7960581471?profile=originalSOURCE: PBC Property Appraiser. Graphic by Bruce Borich/The Coastal Star

By Dan Moffett

Developer William Swaim wants Ocean Ridge to create an access road to property he wants to buy in the mangrove-filled lagoon behind Town Hall.
Residents along the quarter-mile stretch of Intracoastal waterfront are for the most part horrified, fearing the road could lead to development that ruins their pristine harbor.
“We’re against this because of the environmental destruction it would cause,” says Nadine Magee, who lives in the Wellington Arms condominium. “He has to be stopped. The more opposition, the better.”
Jeff Eder, who owns a house and two lots on North Ocean Boulevard north of Town Hall, felt so strongly about preventing development that he paid $20,000 last year to buy a mangrove-rich parcel in the lagoon, hoping to  block the path of Swaim’s road.
“From a business perspective, it’s genius if you can do it,” Eder says of Swaim’s plan. “You take a piece of waterfront property and connect it to the outside world. The damage it does to a natural wetland is something else.”
Even Swaim’s staunchest opponents, however, allow that his chances of actually building anything in the lagoon are remote. Going forward would require getting permits from a long list of federal, state and local agencies that have a long history of protecting mangroves at all costs.
“I’m not trying to pull any tricks or anything,” Swaim says. “Nothing will be done without permits, and anything that needs to be complied with will be complied with. I’m just trying to follow the process.”
For the last year, his plan for the access road has been stuck at the South Florida Water Management District. His argument to the SFWMD is that he deserves an exemption because the mangroves don’t belong in the lagoon. The area was originally a freshwater marsh, he says, and the mangroves only started growing there decades ago after the Army Corps of Engineers cleared out the area for mosquito control.
“There’s really not that much mangrove impact,” says Swaim, who says he only wants to develop one single-family home on one lot. “The area behind city hall is actually classified as a ‘dead muck zone’ by the county.”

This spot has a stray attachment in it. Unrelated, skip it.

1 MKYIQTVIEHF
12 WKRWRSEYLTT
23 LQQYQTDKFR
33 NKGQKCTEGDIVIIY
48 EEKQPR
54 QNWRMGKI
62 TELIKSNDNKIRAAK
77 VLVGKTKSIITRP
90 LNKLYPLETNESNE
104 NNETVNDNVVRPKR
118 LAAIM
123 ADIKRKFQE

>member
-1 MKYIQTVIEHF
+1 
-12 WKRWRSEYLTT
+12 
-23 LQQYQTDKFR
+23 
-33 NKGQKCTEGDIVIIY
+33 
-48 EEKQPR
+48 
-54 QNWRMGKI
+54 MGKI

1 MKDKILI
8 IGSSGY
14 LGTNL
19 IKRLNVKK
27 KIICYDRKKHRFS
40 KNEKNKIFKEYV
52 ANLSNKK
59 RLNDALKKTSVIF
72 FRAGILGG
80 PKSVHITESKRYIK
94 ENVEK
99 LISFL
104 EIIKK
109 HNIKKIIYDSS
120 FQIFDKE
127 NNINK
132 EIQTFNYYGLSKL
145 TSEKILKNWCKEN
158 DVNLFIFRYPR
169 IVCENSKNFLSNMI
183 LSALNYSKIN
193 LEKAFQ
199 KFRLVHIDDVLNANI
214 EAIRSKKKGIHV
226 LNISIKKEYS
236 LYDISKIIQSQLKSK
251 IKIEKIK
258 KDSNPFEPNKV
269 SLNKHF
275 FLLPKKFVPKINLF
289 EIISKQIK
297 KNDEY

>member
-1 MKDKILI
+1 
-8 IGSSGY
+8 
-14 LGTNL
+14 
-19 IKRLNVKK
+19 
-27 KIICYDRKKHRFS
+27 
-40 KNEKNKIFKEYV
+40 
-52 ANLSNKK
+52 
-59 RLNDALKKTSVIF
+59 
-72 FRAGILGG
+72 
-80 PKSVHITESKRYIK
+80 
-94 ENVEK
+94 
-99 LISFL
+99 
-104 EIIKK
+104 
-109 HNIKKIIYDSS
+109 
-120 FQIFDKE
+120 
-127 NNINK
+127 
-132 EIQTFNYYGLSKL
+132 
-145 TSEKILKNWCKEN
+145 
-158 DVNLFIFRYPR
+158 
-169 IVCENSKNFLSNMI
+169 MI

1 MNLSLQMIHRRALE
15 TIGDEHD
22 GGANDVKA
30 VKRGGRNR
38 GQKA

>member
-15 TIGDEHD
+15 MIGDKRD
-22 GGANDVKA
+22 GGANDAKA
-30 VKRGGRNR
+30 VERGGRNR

The SFWMD has countered by arguing that the area has always been a natural wetland, worthy of protection, whether there were mangroves or not. And the mangroves grew in on their own, and they’re there now.
Ultimately, an administrative law judge in Tallahassee will have to decide which opinion prevails — likely sometime later this year. Ocean Ridge town commissioners have been withholding their opinions until Swaim and the SFWMD come to some sort of resolution.
The commissioners got their first look at Swaim’s plan in May 2014 when he reminded them about the 50-foot public road and utility easement that was never vacated when the new Town Hall was constructed.
Town Attorney Ken Spillias said that access to the properties behind the building has been a looming issue since the $4 million Town Hall was completed in 2008.
Swaim proposed that the town grant a 15-foot public easement on the south property line along the existing 15-foot alley, and also a 30-foot easement running the entire western boundary of the property.
Swaim told the commission he had a contract to buy two parcels located west and north of Town Hall and needed the access so he could apply for permits.
Commissioners unanimously approved a motion last May that ordered town staff to research the implications of Swaim’s plan. The town has been waiting to hear how he fares with the SFWMD ever since.
Swaim formed Waterfront ICW Properties last year as a Boynton Beach-based limited liability corporation. But his history with tree disputes goes back much further. In 1992, the city of Delray Beach fined him $7,500 for moving banyan trees without a permit while developing a north-end waterfront project. In 1991, Palm Beach County officials fined him for removing mangroves from another Delray Beach site.
Eder, an orthodontist, admits that the chances of Swaim developing the lagoon are remote.
“I honestly really don’t believe it can get off the ground,” Eder says. “His hope is that some judge that doesn’t know any better gives him an exemption. If that happens, then all bets are off.”

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